Such changes taking place within a state of stagnation show, first and foremost, the virtual impossibility of the regime to replace itself, and, even more so, to inject new blood into its leadership. The gerontocracy seems to caricature itself in promoting elderly personnel, who, under less absurd skies, would have belonged to the retired workforce. Such was the case in July 2020 during the appointment of General Benali Benali (aged 80) to a newly created rank: Army General of the head of the Republican Guard. The average age of Algerian decisionmakers, responsible for last-minute operations of State affairs, is undoubtedly one of the highest around the world. Such a geriatric dimension is particularly conspicuous –and incomprehensible– in a country that faces enormous challenges and populated by 44 million inhabitants, a majority of whom are under the age of thirty.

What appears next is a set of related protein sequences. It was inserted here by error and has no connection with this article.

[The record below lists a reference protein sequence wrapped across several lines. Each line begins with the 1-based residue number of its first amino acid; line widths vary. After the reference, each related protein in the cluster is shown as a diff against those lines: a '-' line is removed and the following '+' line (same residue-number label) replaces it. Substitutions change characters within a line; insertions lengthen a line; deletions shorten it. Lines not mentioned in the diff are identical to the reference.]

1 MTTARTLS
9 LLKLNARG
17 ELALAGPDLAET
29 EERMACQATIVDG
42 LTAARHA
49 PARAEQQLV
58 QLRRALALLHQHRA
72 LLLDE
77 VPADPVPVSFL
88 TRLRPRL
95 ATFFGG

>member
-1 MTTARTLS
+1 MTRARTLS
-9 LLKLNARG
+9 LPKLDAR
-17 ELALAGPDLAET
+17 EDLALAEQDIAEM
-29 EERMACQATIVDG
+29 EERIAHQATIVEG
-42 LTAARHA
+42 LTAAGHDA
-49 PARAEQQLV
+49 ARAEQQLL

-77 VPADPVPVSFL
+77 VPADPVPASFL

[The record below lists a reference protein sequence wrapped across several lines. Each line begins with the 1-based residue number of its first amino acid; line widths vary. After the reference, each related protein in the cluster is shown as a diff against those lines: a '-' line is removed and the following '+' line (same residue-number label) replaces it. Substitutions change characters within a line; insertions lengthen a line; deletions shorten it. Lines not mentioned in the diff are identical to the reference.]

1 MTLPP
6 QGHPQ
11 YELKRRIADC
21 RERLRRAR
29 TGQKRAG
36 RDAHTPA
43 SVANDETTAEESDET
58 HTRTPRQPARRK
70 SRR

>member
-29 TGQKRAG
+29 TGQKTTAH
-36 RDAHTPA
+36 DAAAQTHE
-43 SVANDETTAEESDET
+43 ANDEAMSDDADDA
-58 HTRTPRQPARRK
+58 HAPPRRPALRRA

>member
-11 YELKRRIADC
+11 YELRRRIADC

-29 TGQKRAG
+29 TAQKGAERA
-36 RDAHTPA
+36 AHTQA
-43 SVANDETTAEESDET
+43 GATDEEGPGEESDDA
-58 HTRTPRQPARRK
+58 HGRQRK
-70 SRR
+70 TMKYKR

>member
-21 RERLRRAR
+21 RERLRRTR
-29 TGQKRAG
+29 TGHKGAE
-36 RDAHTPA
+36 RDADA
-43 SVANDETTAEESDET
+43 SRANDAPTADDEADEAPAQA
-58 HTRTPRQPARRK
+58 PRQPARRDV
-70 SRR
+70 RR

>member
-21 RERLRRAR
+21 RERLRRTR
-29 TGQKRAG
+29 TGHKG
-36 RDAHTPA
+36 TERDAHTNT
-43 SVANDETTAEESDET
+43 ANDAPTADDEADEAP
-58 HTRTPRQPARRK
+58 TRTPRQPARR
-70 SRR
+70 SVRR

The dictatorship, its social base and backings

Having exhausted its resources, this senescent regime, based on nothing but coercion, still has support from a small social base, gathered from those classes that enjoy direct or indirect access to economic rent. Such clientele benefits from economic and social spinoffs from its proximity with the upper ranks of the military and police, as well as with oligarchs and businessmen who belong to interest groups that are linked with military commanders and political police chiefs. In a country whose army and its various security services are made up of approximately a million men, such a base –currently in dwindling dynamics due to inexorably shrinking hydrocarbon rents– is quite a considerable one. The decline is clear, however: unlike the pseudo electoral campaigns for President Zéroual and Bouteflika, the politico-police apparatuses were no longer in any position to organise “spontaneous” marches in support of presidential candidate Tebboune. Out of ideas, the regime had to call on soldiers in civilian garb to appear in an unconvincing televised rush to the polling stations.

Algerian women and men know, from experience, that the problem the country faces has little to do with replacing some members of the regime – in the hopes of positively changing a bleak political and social context that lacks prospects.